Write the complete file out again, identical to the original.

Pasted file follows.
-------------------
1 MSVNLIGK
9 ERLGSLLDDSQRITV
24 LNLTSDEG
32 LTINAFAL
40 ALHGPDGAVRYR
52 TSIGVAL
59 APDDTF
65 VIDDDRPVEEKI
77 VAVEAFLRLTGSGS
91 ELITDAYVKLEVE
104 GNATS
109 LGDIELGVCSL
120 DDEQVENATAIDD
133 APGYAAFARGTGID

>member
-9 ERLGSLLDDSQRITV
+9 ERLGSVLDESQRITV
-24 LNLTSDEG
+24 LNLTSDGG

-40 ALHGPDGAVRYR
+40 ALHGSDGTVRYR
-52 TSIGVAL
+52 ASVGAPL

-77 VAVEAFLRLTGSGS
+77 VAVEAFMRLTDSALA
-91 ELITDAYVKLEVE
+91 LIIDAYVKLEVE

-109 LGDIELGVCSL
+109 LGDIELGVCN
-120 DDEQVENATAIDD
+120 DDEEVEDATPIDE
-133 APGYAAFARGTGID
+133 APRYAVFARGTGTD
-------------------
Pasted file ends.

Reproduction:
1 MSVNLIGK
9 ERLGSLLDDSQRITV
24 LNLTSDEG
32 LTINAFAL
40 ALHGPDGAVRYR
52 TSIGVAL
59 APDDTF
65 VIDDDRPVEEKI
77 VAVEAFLRLTGSGS
91 ELITDAYVKLEVE
104 GNATS
109 LGDIELGVCSL
120 DDEQVENATAIDD
133 APGYAAFARGTGID

>member
-9 ERLGSLLDDSQRITV
+9 ERLGSVLDESQRITV
-24 LNLTSDEG
+24 LNLTSDGG

-40 ALHGPDGAVRYR
+40 ALHGSDGTVRYR
-52 TSIGVAL
+52 ASVGAPL

-77 VAVEAFLRLTGSGS
+77 VAVEAFMRLTDSALA
-91 ELITDAYVKLEVE
+91 LIIDAYVKLEVE

-109 LGDIELGVCSL
+109 LGDIELGVCN
-120 DDEQVENATAIDD
+120 DDEEVEDATPIDE
-133 APGYAAFARGTGID
+133 APRYAVFARGTGTD